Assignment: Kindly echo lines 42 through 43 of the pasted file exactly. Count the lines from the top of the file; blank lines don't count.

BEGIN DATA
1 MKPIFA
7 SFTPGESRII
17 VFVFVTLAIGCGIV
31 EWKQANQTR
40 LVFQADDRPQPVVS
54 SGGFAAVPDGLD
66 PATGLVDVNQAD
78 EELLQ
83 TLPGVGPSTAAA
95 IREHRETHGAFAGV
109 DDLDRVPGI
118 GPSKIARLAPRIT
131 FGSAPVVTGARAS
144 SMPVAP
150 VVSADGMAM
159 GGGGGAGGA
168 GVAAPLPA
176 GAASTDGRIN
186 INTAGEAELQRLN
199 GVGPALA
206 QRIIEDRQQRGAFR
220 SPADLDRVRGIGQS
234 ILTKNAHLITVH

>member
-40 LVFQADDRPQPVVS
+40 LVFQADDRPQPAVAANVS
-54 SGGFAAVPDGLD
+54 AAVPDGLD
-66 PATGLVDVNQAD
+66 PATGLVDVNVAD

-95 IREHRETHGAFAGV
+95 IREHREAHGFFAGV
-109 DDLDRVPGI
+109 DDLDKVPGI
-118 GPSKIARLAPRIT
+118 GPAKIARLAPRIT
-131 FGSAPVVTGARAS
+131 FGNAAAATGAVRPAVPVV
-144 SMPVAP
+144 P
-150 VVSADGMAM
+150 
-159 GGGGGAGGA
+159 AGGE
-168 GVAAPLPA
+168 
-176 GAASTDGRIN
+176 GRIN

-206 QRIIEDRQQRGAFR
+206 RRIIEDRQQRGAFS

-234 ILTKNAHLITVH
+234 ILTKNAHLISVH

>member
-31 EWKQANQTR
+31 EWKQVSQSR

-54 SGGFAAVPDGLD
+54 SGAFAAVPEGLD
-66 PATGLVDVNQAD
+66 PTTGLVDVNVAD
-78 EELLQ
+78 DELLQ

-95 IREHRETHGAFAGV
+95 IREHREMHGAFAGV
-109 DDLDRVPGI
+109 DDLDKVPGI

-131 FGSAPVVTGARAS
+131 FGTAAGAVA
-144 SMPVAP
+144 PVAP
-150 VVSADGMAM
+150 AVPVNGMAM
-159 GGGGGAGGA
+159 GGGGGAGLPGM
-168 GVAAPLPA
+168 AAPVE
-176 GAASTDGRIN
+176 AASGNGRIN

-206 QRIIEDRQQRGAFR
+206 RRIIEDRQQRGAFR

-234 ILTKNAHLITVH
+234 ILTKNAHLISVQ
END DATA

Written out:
+150 
-159 GGGGGAGGA